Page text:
Wuhan and Auspicious Beasts
I just got back from a business trip to Wuhan (武汉). I took my fickle camera, which may or may not work at any given time, but I never bothered using it. That’s me being lazy.
I had been to Wuhan once before, just passing through on the way from Shiyan to the airport. It’s really a massive city (or “metropolitan area consist[ing] of… the ‘Three Towns of Wuhan,'” you might say). At dinner on Wednesday, one of our hosts — a native of Hubei — made an interesting comment: There are only two truly big cities in China. Shanghai and Wuhan. I smiled at the comparison. You can bet the Shanghainese don’t make it.
I couldn’t get used to the one-character province abbreviation Hubei uses on its license plates: 鄂. Why? Well, first, it makes me think of 鳄鱼, which means alligator. Second, it has that double 口 on top, which makes me think of 骂 and 咒, neither of which are very nice characters. It even contains 亏, which in simplified Chinese means something like “to lose”. To make matters worse, Wenlin tells me that 咢 alone is another form of 噩, which can mean “shocking, frightening, suffering from bad luck.” It doesn’t seem like the greatest character to combine with 阝, which here means “city.” These are just musings, mind you… I claim no authority on this. But such are the things I ponder in long car rides in Wuhan.
The sightseeing portion of the trip took me to Guiyuan Temple (归元寺). Our host hired a guide, who explained everything about the temple in detail and never failed to encourage us to 捐 (donate) and 拜 (worship) at each major Buddhist statue. As a member of another religion I was exempt from that, but it seemed my Chinese companions did a bit more 拜ing (and especially 捐ing) than they originally planned.
The guide also told us a story about the head monk of the temple, 昌明. He had become quite a famous calligrapher, but felt that his hand was only mimicking the works of the greats. In order to let his true nature come out in his calligraphy, he started using his left hand instead of his right. Thus, the various calligraphy works of his were identified by our guide as having been written by his right hand or his left hand.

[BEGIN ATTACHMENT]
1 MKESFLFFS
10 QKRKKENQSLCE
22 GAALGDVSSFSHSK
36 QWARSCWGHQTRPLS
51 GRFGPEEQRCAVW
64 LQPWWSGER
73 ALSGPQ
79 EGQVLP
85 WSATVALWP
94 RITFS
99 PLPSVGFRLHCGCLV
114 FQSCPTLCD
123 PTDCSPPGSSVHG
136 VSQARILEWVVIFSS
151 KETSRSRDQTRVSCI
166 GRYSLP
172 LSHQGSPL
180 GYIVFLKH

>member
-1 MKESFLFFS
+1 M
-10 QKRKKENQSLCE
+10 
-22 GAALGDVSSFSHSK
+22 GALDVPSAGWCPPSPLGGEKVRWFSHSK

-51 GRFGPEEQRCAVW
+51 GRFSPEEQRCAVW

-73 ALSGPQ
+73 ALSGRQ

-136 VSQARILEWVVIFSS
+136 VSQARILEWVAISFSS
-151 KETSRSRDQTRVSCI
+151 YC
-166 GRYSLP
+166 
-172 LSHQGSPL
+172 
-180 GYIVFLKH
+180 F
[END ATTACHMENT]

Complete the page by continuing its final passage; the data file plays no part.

In the temple gift shop I discovered another legendary Chinese animal of which I had previously been unaware. I knew about dragons, phoenixes, qilin (麒麟, AKA “kirin,” as in the Japanese beer), and even that tortoise with the dragon head (whatever it’s called). I hadn’t ever heard of this one, however.
It’s called a pixiu (貔貅). Dictionaries don’t help much on this one. Wenlin’s definition of qilin as “Chinese unicorn” may be forgivable, but pixiu is defined as “fabulous wild beast.” My big fat Chinese-English dictionary’s definition of “mythical fierce animal” isn’t much better. In the gift shop I picked up a free information card with this description:
It has the head of a lion, the body of a pig, and the tail of a phoenix. It has either a single deer’s antler (天禄) or a pair of horns (避邪).
My Chinese companions got pretty excited about the pixiu figures; three out of four of them bought one. On the way out of the temple one of them told me that pixiu are such powerful charms for financial success that they are banned in all of Macau’s casinos. Whaaat…?
Too bad I had so little time to enjoy it; Wuhan seems like it’s worth exploring.
If you’re curious, try this Google Images link: more pictures of pixiu figures.